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1. Look for green school supplies, and reuse when possible. Before you head to the store, see if you have pens, pencils and notebooks at home that your child can use this school year (or at least the first semester). You can buy pens made from recycled materials, like the ones from Pilot with 80% recycled content, and find other green supply ideas at thegreenoffice.com. Try to use recycled paper for printing — and print as little as possible.
2. Buy used clothing instead of brand new. Did you know the average consumer throws away 68 pounds of clothing and textiles each year? thredUP.com is a great resource to buy and sell kids clothing in like-new condition; you can save up to 80% off the original retail price, and find some items still new with tags. As an offline alternative, visit your local consignment shop or host a clothing swap at home to save, and help keep clothing out of landfill.
3. Purchase textbooks and kids books used, or rent them. ThriftBooks.com is a great site for used children’s books, textbooks, and novels. You can rent expensive textbooks from sites like BookRenter.com and ValoreBooks. Offline, the library and local used bookstores can be great resources to save on books, and be green.
4. Reuse, recycle, then take recess. Have your child carry a reusable water bottle like the Platypus (bonus: it folds up nearly paper thin in a backpack when empty), and refill it at the water fountain during the day. Pack their lunch in a reusable lunchbox rather than paper bags, with durable (not disposable) utensils, and avoid using single-serve snack packages. According to the EPA, each child who brings a brown bag lunch to school every day generates about 67 pounds of waste by the end of the school year.
5. Find a practically-new laptop or graphing calculator for less. Before paying full price for school electronics, visit sites like Glyde.com, eBay or Amazon and peruse the used products for sale. Many electronics companies like Best Buy and Apple sell refurbished devices that are practically-new and cost significantly less. Some may have been returned in an open box, and never even used.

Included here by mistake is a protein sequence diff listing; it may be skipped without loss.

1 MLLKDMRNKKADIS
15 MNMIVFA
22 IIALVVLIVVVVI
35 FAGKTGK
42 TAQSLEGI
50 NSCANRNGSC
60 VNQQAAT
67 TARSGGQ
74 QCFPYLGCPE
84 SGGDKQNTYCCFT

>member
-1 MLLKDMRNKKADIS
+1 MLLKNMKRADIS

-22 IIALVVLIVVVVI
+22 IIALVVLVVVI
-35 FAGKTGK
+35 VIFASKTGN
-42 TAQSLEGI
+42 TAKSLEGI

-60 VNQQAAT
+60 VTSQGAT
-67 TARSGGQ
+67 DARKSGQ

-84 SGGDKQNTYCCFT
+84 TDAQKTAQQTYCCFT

6. Get your kids sporting equipment that’s already broken in. See if there’s a Play It Again Sports in your neighborhood to pickup someone’s former lucky baseball glove or tennis racquet. If you prefer shopping online, SwapMeSports may have the athletic accessory your child needs. And if you have siblings, even better; hand-me-downs are always green!
7. Consider green backpack options. If last year’s backpack is still in good condition, it is surely just as stylish to cart around books and lunch this year. If your child insists on buying a new one, consider green options like the Keen Daypack made from repurposed materials.
8. Walk, bike, or carpool. Walk your kids to and from school, encourage them to ride a bicycle, or organize a carpool (if distance is a factor). Use the same transportation method for extracurricular events and activities. It’s good for the environment, and for your health!
9. Eat healthy, and local. The greenest snacks for both home and school are those that don’t require packaging, like apples, bananas, peaches and oranges. Buying local produce that’s in-season is also better for the planet, and buying snacks in bulk for school lunches requires less packaging — if you use reusable containers.
10. Encourage your children to lead a greener lifestyle. Whether they are at school, baseball practice, or at home, there are small things that kids can do to take care of the environment. It’s important to be aware of how much waste and energy we generate, and look for opportunities to recycle, reuse, compost, and turn the lights off whenever possible.